Kindertransport, 1938–40: Oral Histories Nazi authorities staged a violent pogrom upon Jews in Germany on November 9–10, 1938. This event is known as Kristallnacht (Night of Broken Glass). After the pogrom, the British government eased immigration restrictions for certain categories of Jewish refugees. British authorities agreed to allow an unspecified number of unaccompanied minors under the age of 17 to enter Great Britain from Germany and German-annexed territories (that is, Austria and the Czech lands). They were spurred by British public opinion and the persistent efforts of refugee aid committees. Notable among the refugee aid committees were the British Committee for the Jews of Germany and the Movement for the Care of Children from Germany.

Private citizens or organizations had to guarantee payment for each child's care, education, and eventual emigration from Britain. In return, the British government agreed to allow unaccompanied refugee children to enter the country on temporary travel visas. It was understood at the time that when the “crisis was over,” the children would return to their families. Parents or guardians could not accompany the children. The few infants included in the program were cared for by other children on their transport.

The Transports

Teddy bear carried by a child on a KindertransportThe first Kindertransport arrived in Harwich, Great Britain, on December 2, 1938. It brought some 200 children from a Jewish orphanage in Berlin which had been destroyed in the Kristallnacht pogrom. Most transports left by train from Berlin, Vienna, Prague, and other major cities in central Europe. Children from smaller towns and villages traveled from their homes to these collection points in order to join the transports.

Jewish organizations within the Greater German Reich (which in 1938 included Germany, Austria, and the Sudetenland) planned the transports. These organizations were the Reich Representation of Jews in Germany, headquartered in Berlin; after early 1939, its successor organization the Reich Association of Jews in Germany; and the Jewish Community Organization (Kultusgemeinde) in Vienna. They generally favored children whose emigration was urgent because their parents were in concentration camps or were no longer able to support them. They also gave priority to homeless children and orphans.

Children chosen for a Kindertransport convoy traveled by train to ports in Belgium and the Netherlands. From these ports, they sailed to Harwich. At least one of the early transports left from the port of Hamburg in Germany. Some children from Czechoslovakia (which was dismantled by Germany between September 1938 and March 1939) were flown by plane directly to Britain. The last transport from Germany left on September 1, 1939, just as World War II began. The last transport from the Netherlands left for Britain on May 14, 1940, the same day that the Dutch army surrendered to German forces.

Arrival in Harwich

After the transports arrived in Harwich, children with sponsors went to London to meet their foster families. Children without sponsors were housed in a summer camp in Dovercourt Bay and in other facilities until individual families agreed to care for them or until hostels could be organized to care for larger groups of children.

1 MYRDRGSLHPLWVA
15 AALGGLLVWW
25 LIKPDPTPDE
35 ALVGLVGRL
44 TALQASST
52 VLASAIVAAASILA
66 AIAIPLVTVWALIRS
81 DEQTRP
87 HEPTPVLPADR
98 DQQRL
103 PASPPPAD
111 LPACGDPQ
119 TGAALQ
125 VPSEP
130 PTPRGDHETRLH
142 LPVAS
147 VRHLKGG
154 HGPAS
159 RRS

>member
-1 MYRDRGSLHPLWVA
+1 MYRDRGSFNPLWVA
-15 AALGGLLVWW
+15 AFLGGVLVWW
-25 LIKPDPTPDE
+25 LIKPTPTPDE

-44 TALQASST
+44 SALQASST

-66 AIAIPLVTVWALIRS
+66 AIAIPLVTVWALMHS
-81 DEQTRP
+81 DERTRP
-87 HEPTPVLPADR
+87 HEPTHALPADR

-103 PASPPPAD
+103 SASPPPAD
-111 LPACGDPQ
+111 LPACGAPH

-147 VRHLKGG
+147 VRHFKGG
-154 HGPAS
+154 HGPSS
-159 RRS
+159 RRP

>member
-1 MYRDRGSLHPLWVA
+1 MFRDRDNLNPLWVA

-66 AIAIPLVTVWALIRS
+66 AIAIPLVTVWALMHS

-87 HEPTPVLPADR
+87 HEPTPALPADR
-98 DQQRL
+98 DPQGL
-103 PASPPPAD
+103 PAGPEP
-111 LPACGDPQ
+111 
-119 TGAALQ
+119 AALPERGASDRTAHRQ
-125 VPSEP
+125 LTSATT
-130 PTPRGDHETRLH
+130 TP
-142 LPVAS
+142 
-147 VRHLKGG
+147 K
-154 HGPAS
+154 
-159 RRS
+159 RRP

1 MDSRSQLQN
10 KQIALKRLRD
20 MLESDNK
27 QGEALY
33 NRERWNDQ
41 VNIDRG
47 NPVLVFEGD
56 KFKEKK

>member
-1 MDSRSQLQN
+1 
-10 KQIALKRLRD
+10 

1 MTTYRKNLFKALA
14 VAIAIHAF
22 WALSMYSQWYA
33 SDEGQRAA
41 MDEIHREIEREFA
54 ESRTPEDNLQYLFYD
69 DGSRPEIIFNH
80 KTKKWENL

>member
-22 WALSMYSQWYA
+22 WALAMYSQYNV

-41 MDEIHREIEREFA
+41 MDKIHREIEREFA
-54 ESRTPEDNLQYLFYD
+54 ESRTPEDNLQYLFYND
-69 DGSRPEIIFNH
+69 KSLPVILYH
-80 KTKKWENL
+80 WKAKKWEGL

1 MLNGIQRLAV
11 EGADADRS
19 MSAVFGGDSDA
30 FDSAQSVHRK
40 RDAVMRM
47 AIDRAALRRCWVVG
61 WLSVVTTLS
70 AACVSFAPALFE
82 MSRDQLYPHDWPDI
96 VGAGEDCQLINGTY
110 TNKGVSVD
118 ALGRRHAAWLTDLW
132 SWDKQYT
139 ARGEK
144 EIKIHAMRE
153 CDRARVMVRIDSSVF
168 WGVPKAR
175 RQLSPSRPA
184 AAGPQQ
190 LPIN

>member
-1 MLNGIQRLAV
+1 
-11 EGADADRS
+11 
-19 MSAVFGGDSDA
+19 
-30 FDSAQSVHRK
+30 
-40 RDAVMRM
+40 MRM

Many organizations and individuals participated in the rescue operation. Inside Britain, the Movement for the Care of Children from Germany coordinated many of the rescue efforts. Jews, Quakers, and Christians of many denominations worked together to bring refugee children to Britain. About half of the children lived with foster families. The others stayed in hostels, schools, or on farms throughout Great Britain.

In all, the rescue operation brought about 10,000 children from Germany, Austria, Czechoslovakia, and Poland to Great Britain. The vast majority of these children were Jewish.

Enemy Aliens

With the outbreak of World War II, refugees from Germany residing in Great Britain were increasingly seen as a security threat. Thus they were treated as “enemy aliens”—in this context meaning citizens of a country with whom England was at war and who were currently residing on English soil. This fact, in combination with a rise in unemployment and antisemitism, had a direct impact on some of the children brought from Germany to Great Britain as refugees. In particular, teenage children who held German citizenship were considered susceptible to foreign political influence.

In 1940, British authorities interned as enemy aliens about 1,000 older children from the Kindertransport. They were held in internment camps on the Isle of Man, Canada, and Australia. Despite their classification as enemy aliens, some of the boys from the children's transport program later joined the British army and fought in the war against Germany.

After the War

Many children from the children's transport program became citizens of Great Britain, or emigrated to Israel, the United States, Canada, and Australia. Most of them would never again see their parents, who were murdered during the Holocaust.